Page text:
|Julie Hydrusko, RN, BSN, CCRN, is clinical director of the medical ICU at Robert Wood Johnson University Hospital, New Brunswick, NJ. She received the 1998 Excellence in Caring Practices award, which is part of AACN’s Circle of Excellence recognition program.
Presented here is the exemplar submitted in connection with her award. The deadline to nominate yourself or a colleague for a 1999 Circle of Excellence award is September 1, 1998.
For more information, call (800) 899-AACN (2226) or visit the AACN home page at www.aacn.org.
By Julie Hydrusko
I began my professional career in critical care nursing immediately after graduating from a baccalaureate program in 1986. Throughout my career, I have held numerous positions including staff nurse, case manager, and currently nurse manager. I have always valued my role and privilege as a patient and family advocate.
It was in December 1995 when I realized that my peers also valued me in this role. During morning nursing rounds, the night nurse introduced me to the wife of a patient, Mr. H, by saying, “This is Julie. She’s the nurse I told you about. She can help you.”
My colleague provided a full report on the events surrounding Mr. H’s hospitalization as well as the family’s concerns. Mr. H was 70 years old and had a history of chronic obstructive pulmonary disease (COPD), bronchiectasis, lobectomy, recurrent purulent sputum, atrial fibrillation, and coronary artery disease. He was transferred to our facility with massive hemoptysis for bronchial artery embolization. A bronchoscopy performed at admission revealed a mass in his right lung, though the physicians were unable to differentiate it as tumor or blood clot.
Attempts to wean Mr. H from the ventilator were impeded by pneumonia, deep vein thrombosis requiring an inferior venal caval filter, and recurrent uncontrolled atrial fibrillation. After the family met with the physicians, a “do not resuscitate” (DNR) order was issued. Because there was little improvement or hope and because, when there were breakthroughs in sedation, Mr. H. gestured that he wanted the endotracheal tube removed, the family requested withdrawal of ventilatory support. However, the physician was uncomfortable fulfilling this request. I realized that this family was in crisis and needed my support to help them honor a dying man’s wishes.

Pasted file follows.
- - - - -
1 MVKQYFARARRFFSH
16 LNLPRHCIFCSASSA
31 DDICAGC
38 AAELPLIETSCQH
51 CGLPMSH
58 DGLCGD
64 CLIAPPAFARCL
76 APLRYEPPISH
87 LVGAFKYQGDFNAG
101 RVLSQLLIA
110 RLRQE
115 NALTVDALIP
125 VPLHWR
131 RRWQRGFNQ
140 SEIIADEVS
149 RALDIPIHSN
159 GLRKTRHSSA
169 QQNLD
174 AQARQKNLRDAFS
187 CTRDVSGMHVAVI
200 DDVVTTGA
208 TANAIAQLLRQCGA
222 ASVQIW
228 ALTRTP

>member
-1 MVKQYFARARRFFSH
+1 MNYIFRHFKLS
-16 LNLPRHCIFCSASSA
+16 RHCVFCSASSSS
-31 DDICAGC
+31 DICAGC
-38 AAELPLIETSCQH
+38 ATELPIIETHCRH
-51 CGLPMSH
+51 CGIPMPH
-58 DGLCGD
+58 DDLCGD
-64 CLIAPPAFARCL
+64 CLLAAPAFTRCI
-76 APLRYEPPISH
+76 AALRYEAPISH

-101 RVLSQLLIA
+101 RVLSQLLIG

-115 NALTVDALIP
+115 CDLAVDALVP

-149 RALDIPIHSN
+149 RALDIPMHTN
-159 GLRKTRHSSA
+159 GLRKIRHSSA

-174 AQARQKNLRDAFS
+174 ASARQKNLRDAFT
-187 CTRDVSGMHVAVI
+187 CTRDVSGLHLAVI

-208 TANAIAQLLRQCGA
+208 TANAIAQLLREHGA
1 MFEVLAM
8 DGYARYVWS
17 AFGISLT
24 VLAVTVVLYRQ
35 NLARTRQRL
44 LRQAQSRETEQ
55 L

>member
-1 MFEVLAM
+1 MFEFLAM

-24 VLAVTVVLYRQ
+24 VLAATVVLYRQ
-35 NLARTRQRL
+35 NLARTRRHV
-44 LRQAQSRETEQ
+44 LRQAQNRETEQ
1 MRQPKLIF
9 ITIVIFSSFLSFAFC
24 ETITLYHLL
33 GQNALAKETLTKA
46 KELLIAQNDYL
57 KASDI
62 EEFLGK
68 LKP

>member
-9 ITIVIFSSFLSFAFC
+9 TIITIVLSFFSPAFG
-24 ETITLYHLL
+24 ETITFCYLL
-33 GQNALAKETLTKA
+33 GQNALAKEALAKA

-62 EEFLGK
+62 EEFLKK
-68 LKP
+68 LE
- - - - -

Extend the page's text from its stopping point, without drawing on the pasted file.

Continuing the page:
Mrs. H was tired and emotionally distraught. I sat and talked with her about this man she had loved for nearly 50 years and how she desperately wanted to do what he asked of her. She described her pain, frustration, and confusion about the healthcare system for not allowing her to honor his request.
Mrs. H told me that she and her husband had discussed his desires regarding end-of-life decisions many times, given his extensive and chronic pulmonary disease. He had informed his family prior to this hospitalization that he would not want his life prolonged on a ventilator. The family had attempted to fulfill his wishes, but were thwarted by the physicians, who wanted to do more.
I arranged a meeting with the attending physician, the primary nurse, me, and his wife, son, and daughter. We began our meeting with an overview of Mr. H’s stormy hospital course and his current condition. The physician attempted to persuade the family to try additional antibiotic therapy and other interventions so that we could wean him off the ventilator. The discussion went on for more than an hour. The family appeared confused. I asked the physician to describe the potential success of all these interventions. There was little hope for a meaningful and lasting recovery.
The physician expressed concern because he did not know firsthand the patient’s wishes—only what the family relayed. Because of Mr. H’s sedated state, the physician was not comfortable withdrawing ventilatory support. I recommended that we temporarily discontinue propofol, because Mr. H was not in distress but merely sedated for general comfort. I pointed out that once he was free of sedation, his family and physician could communicate with him about his prognosis and his desires regarding continued management. The physician was agreeable. I suggested specific questions for the family to ask Mr. H and guided them through the events that would follow.
We then moved to Mr. H’s room, where the primary nurse discontinued the propofol. Mr. H awoke and was surrounded by his family. The family posed questions that he could answer by nodding or gesturing. Mr. H definitely appeared to be capable of making decisions. When his family asked him whether he wanted the doctors to remove the ventilator, even though he would die, he nodded he did. He was asked if he wanted to be medicated with a drug such as morphine. He nodded “yes,” and then waved goodbye. It was clear to all of us that Mr. H was in charge and had made his own decision on how he wanted his care managed.
A morphine drip was started to prevent suffering during and after extubation. Once sedation was achieved, Mr. H was extubated. His family remained at his bedside. Mr. H died in less than 30 minutes. His family members, though they were grieving, was comforted by the fact that they supported his desires at the end of his life.
I, too, was comforted in knowing that I had helped a family and a patient actualize an important decision. In critical care, you do not always experience happy endings. But I find solace in endings such as this, when control and dignity are maintained for a patient and family. Nursing is about caring and supporting. My colleague charged me with an important duty on that day and I feel honored that she recognized my abilities to help Mr. H and his family.